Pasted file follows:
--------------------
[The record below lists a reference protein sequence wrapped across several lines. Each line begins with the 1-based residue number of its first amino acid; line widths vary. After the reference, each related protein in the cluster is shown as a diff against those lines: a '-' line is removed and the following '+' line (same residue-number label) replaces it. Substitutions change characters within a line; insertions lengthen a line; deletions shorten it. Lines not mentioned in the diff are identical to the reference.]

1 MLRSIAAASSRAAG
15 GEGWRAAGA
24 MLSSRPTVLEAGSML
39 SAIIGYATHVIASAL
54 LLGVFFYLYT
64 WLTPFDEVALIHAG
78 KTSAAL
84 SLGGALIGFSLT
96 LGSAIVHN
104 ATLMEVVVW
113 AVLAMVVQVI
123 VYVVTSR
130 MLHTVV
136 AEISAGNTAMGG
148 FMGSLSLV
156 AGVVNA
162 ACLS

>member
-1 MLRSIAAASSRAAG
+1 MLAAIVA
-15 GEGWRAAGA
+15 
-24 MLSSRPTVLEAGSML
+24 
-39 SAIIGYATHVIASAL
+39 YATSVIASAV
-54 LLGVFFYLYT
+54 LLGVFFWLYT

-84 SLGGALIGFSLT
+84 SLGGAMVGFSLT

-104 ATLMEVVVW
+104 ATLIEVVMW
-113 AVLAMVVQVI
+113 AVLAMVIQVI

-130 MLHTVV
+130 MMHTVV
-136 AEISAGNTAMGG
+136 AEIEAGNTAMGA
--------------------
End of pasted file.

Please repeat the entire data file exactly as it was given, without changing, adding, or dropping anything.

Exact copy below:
[The record below lists a reference protein sequence wrapped across several lines. Each line begins with the 1-based residue number of its first amino acid; line widths vary. After the reference, each related protein in the cluster is shown as a diff against those lines: a '-' line is removed and the following '+' line (same residue-number label) replaces it. Substitutions change characters within a line; insertions lengthen a line; deletions shorten it. Lines not mentioned in the diff are identical to the reference.]

1 MLRSIAAASSRAAG
15 GEGWRAAGA
24 MLSSRPTVLEAGSML
39 SAIIGYATHVIASAL
54 LLGVFFYLYT
64 WLTPFDEVALIHAG
78 KTSAAL
84 SLGGALIGFSLT
96 LGSAIVHN
104 ATLMEVVVW
113 AVLAMVVQVI
123 VYVVTSR
130 MLHTVV
136 AEISAGNTAMGG
148 FMGSLSLV
156 AGVVNA
162 ACLS

>member
-1 MLRSIAAASSRAAG
+1 MLAAIVA
-15 GEGWRAAGA
+15 
-24 MLSSRPTVLEAGSML
+24 
-39 SAIIGYATHVIASAL
+39 YATSVIASAV
-54 LLGVFFYLYT
+54 LLGVFFWLYT

-84 SLGGALIGFSLT
+84 SLGGAMVGFSLT

-104 ATLMEVVVW
+104 ATLIEVVMW
-113 AVLAMVVQVI
+113 AVLAMVIQVI

-130 MLHTVV
+130 MMHTVV
-136 AEISAGNTAMGG
+136 AEIEAGNTAMGA